Politics & Government

Alaska's Parnell targets oil taxes, federal 'intrusion' in speech

JUNEAU — Gov. Sean Parnell used his first State of the State speech Wednesday night to criticize the federal government and defend his proposals for oil company tax breaks and a big new college scholarship program based on grades rather than need.

The Republican governor's speech comes as many legislators in his own party say he's not doing nearly enough to reduce how much the state taxes oil company profits. Parnell is getting heat on the other side, too. Democrats say he's trying to give tax concessions to the oil industry that aren't needed.

In his address to a joint session of the Legislature, Parnell said his approach to offer tax rebates as an incentive for drilling in Alaska would lead to more jobs and isn't a giveaway, as he described proposals to lower the tax rate that some Republican legislators have talked about.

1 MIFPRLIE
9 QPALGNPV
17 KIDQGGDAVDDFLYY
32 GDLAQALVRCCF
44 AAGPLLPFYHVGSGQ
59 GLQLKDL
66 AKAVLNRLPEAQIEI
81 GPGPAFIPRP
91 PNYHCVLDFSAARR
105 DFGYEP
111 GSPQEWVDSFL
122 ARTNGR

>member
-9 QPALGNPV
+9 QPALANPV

"My oil tax credit proposals are just that, because companies must invest here in Alaska, create Alaskan jobs and drill more wells before qualifying for these new tax benefits. I don't support giving tax breaks without an Alaska work commitment," he said.

Parnell's tax credits could cost the treasury hundreds of millions of dollars, and Democratic legislators have argued there's no need for them and no guarantee they wouldn't just reward companies for drilling in existing fields they would have explored anyway.

His speech included much rhetorical fist-shaking at the federal government, complaining about the federal health care legislation, the designation of critical habitat for polar bears, national oceans policy and other examples of what he called federal intrusion.

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